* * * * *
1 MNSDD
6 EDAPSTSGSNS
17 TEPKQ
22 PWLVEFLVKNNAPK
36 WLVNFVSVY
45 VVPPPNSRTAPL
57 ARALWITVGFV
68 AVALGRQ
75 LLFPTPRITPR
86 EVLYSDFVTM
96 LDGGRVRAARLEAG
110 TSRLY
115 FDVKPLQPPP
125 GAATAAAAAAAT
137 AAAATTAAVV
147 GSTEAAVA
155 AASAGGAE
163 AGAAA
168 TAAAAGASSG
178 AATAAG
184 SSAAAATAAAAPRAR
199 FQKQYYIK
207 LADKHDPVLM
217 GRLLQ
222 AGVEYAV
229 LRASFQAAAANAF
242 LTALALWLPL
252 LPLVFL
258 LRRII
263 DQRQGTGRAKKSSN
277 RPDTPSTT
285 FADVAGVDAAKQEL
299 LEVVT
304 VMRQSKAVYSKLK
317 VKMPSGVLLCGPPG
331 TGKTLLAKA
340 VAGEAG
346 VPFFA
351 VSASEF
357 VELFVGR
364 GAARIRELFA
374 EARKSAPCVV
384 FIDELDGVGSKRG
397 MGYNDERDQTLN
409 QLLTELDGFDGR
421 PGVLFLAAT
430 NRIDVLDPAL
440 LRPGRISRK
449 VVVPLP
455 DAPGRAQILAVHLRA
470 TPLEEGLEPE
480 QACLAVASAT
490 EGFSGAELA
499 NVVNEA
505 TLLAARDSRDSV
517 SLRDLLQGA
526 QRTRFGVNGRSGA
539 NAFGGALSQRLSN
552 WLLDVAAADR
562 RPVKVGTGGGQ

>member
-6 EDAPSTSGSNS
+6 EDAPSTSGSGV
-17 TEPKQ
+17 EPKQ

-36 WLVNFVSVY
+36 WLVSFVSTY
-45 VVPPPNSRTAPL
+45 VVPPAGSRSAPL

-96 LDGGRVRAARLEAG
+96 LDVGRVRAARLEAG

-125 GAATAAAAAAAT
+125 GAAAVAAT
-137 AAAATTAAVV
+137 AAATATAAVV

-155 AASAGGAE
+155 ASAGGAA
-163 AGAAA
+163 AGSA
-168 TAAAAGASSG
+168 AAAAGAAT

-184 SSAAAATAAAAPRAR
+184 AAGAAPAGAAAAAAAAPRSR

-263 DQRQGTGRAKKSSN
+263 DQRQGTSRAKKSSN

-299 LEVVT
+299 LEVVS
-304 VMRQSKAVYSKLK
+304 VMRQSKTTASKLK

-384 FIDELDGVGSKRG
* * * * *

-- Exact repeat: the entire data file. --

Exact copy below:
1 MNSDD
6 EDAPSTSGSNS
17 TEPKQ
22 PWLVEFLVKNNAPK
36 WLVNFVSVY
45 VVPPPNSRTAPL
57 ARALWITVGFV
68 AVALGRQ
75 LLFPTPRITPR
86 EVLYSDFVTM
96 LDGGRVRAARLEAG
110 TSRLY
115 FDVKPLQPPP
125 GAATAAAAAAAT
137 AAAATTAAVV
147 GSTEAAVA
155 AASAGGAE
163 AGAAA
168 TAAAAGASSG
178 AATAAG
184 SSAAAATAAAAPRAR
199 FQKQYYIK
207 LADKHDPVLM
217 GRLLQ
222 AGVEYAV
229 LRASFQAAAANAF
242 LTALALWLPL
252 LPLVFL
258 LRRII
263 DQRQGTGRAKKSSN
277 RPDTPSTT
285 FADVAGVDAAKQEL
299 LEVVT
304 VMRQSKAVYSKLK
317 VKMPSGVLLCGPPG
331 TGKTLLAKA
340 VAGEAG
346 VPFFA
351 VSASEF
357 VELFVGR
364 GAARIRELFA
374 EARKSAPCVV
384 FIDELDGVGSKRG
397 MGYNDERDQTLN
409 QLLTELDGFDGR
421 PGVLFLAAT
430 NRIDVLDPAL
440 LRPGRISRK
449 VVVPLP
455 DAPGRAQILAVHLRA
470 TPLEEGLEPE
480 QACLAVASAT
490 EGFSGAELA
499 NVVNEA
505 TLLAARDSRDSV
517 SLRDLLQGA
526 QRTRFGVNGRSGA
539 NAFGGALSQRLSN
552 WLLDVAAADR
562 RPVKVGTGGGQ

>member
-6 EDAPSTSGSNS
+6 EDAPSTSGSGV
-17 TEPKQ
+17 EPKQ

-36 WLVNFVSVY
+36 WLVSFVSTY
-45 VVPPPNSRTAPL
+45 VVPPAGSRSAPL

-96 LDGGRVRAARLEAG
+96 LDVGRVRAARLEAG

-125 GAATAAAAAAAT
+125 GAAAVAAT
-137 AAAATTAAVV
+137 AAATATAAVV

-155 AASAGGAE
+155 ASAGGAA
-163 AGAAA
+163 AGSA
-168 TAAAAGASSG
+168 AAAAGAAT

-184 SSAAAATAAAAPRAR
+184 AAGAAPAGAAAAAAAAPRSR

-263 DQRQGTGRAKKSSN
+263 DQRQGTSRAKKSSN

-299 LEVVT
+299 LEVVS
-304 VMRQSKAVYSKLK
+304 VMRQSKTTASKLK

-384 FIDELDGVGSKRG